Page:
Have you ever found it difficult to identify the overstock inventory in your warehouse? If you have then you are not alone. Many do not even realize the importance of overstock and how much it costs their company on a daily basis.
Overstock analysis is an important consideration when it comes to inventory management. To optimize your inventory, you must have a strategy to identify your products that are overstocked.
This document will help you understand the K3S strategy for identifying overstock.
It is important to define the difference between Cycle Stock, Safety Stock, and Overstock. Cycle Stock represents the amount of inventory that will cover the product’s lead time (delivery time) and order cycle (order frequency). Safety Stock is the amount of extra stock needed to account for demand uncertainty. Overstock, in its simplest terms, is considered a product’s inventory when levels exceed Cycle Stock + Safety Stock.
If an overstock classification considered everything above Cycle Stock + Safety Stock to be Overstock, the system would contain too much noise to be useful for overstock classification. The K3S Overstock Analysis approach filters the products that truly need your attention. This is done by setting specific thresholds that products must reach to be considered overstock.
Double Safety Stock Threshold
It is important to set a reasonable benchmark when identifying overstock so that products are not susceptible to be miscategorized. K3S uses the Double Safety Stock Threshold to reduce noise and create higher quality categorizations. This is the process of taking the cycle stock quantity plus twice the safety stock quantity to set our first threshold for overstock.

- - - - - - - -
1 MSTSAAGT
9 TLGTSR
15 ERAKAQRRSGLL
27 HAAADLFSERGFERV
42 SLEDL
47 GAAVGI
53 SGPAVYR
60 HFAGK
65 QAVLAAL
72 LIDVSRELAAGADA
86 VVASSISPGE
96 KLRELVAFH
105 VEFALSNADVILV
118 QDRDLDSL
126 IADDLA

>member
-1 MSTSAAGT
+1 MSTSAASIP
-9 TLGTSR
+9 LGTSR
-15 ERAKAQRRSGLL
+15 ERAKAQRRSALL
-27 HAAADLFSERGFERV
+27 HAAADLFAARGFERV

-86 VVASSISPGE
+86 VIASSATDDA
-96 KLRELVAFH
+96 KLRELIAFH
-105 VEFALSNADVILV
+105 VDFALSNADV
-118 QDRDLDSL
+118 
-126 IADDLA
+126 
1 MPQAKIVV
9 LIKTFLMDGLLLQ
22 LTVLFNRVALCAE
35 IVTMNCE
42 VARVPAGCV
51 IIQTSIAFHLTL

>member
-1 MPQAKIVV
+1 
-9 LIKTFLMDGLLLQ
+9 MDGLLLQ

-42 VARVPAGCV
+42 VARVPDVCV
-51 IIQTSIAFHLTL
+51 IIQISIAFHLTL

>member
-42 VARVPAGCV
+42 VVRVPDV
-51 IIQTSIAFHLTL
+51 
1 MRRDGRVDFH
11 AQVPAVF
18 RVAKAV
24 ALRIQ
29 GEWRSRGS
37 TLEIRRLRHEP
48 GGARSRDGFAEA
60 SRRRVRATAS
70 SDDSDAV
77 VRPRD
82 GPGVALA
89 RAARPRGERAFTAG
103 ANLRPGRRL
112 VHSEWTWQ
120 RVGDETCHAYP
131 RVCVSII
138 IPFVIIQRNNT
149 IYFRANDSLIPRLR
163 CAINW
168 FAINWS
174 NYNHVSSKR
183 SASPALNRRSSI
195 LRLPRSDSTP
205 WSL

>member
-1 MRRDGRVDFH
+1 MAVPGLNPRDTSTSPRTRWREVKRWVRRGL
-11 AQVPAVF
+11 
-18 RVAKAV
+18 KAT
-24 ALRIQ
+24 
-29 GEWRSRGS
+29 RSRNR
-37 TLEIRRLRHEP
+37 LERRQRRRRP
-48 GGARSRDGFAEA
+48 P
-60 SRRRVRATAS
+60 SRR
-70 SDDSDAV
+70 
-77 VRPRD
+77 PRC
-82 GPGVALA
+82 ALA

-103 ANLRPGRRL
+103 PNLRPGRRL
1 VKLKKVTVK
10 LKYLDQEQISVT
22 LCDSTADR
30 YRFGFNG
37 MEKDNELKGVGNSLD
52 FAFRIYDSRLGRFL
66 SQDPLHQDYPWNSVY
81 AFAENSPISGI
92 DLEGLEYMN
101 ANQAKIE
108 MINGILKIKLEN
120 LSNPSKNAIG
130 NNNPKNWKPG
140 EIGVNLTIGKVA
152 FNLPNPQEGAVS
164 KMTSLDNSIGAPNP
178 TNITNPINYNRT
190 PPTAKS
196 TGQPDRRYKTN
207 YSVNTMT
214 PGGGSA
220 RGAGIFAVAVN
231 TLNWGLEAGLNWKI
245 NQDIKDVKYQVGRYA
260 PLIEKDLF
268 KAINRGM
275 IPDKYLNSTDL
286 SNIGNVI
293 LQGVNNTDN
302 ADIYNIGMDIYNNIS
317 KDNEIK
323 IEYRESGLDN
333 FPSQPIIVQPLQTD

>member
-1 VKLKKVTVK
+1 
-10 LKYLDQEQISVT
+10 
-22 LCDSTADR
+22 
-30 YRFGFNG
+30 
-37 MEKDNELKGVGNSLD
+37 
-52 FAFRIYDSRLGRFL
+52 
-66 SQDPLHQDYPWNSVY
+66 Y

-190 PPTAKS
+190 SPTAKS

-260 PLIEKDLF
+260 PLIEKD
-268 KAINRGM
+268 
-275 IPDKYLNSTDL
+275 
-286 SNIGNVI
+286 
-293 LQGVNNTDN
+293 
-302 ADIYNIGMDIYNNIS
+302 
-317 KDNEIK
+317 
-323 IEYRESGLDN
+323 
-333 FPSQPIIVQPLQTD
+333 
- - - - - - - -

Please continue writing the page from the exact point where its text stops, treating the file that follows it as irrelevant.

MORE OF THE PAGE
Considering Buy Multiples
The next threshold to consider are products with a large Buy Multiple. This threshold is important because if a product has a large buy multiple that exceeds the double safety stock threshold, your on-hand balance would always look overstocked everytime you place and receive an order. This occurrence is common among slower moving products.
The third consideration is seasonal products. Seasonality represents products that will consistently sell more at different times of the year and less at other times giving them “seasons”. The products that have a seasonal profile will bring desired increases in inventory levels when approaching a season.
Forward Buying represents investing more in inventory when there are promotions from suppliers or known future price allocations are approaching. Increasing inventory levels for a lower price can lead to profits later that outweighs the carrying cost associated with having extra product.
• Time (90 days over maximum level)
• Dollars (Carry Cost is over $100)
• User maintainable
Visit the Overstock Analysis Report to learn how to run the report in K3S.
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